Last week, on March 6th, there occurred the fiftieth anniversary of the accession to the Greek throne of King Constantine II upon the death of his father King Paul I. There is an online biography of the King here, and the website for the King and his family can be viewed at Royal Greek Family
The King of the Hellenes at the time of his accession
Unlike other of his relatives amongst European monarchs he will not be able to celebrate this jubilee as the effective reigning monarch of his kingdom, although last year he returned to live in Greece as can be read here.
The political instability and factionalism the Greek monarchy was intended to counterbalance with the election of King George I in 1863 managed to overwhelm the King and his cause in the years bothe before the 1967 coup, in the years following and in the scramble for power in 1974. This has proved both a real personal tragedy for the King and his family, and contributed to the problems of the country. It is not that the King or the institution of the monarchy could of themselves have prevented the economic problems of contemporary Greece, but that they could have provided stability to a country where their absence enabled politicians to pursue wild schemes with fewer restraints than otherwise. Greek politicians who were anxious to destroy the monarchy have shown a remarkable ability in passing on political leadership to their own children as an almost hereditary caste. There is, to my mind, a real sense of waste in the fact that for so many years the King has not been able to exercise his proper constitutional and public role in the life of his country.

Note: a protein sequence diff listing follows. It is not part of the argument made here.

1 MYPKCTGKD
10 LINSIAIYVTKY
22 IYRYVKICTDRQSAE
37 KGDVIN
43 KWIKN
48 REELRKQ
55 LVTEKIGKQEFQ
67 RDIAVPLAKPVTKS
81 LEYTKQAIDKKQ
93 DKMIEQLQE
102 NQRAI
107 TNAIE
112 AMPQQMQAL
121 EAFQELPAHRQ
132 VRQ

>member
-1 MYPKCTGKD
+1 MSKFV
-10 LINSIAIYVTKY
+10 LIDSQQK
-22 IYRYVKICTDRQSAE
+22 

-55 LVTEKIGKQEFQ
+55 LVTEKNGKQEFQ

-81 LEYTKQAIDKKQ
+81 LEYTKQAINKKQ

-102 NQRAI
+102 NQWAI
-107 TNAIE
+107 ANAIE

The King is, I think, entitled to believe that his case has not been heard by many of his people, and to feel not only hurt at rejection when he sought to fulfill his constitutional obligations, but that the hopeful mood which accompanied both his accession and his marriage in 1964 did not yield a richer harvest for him and his country.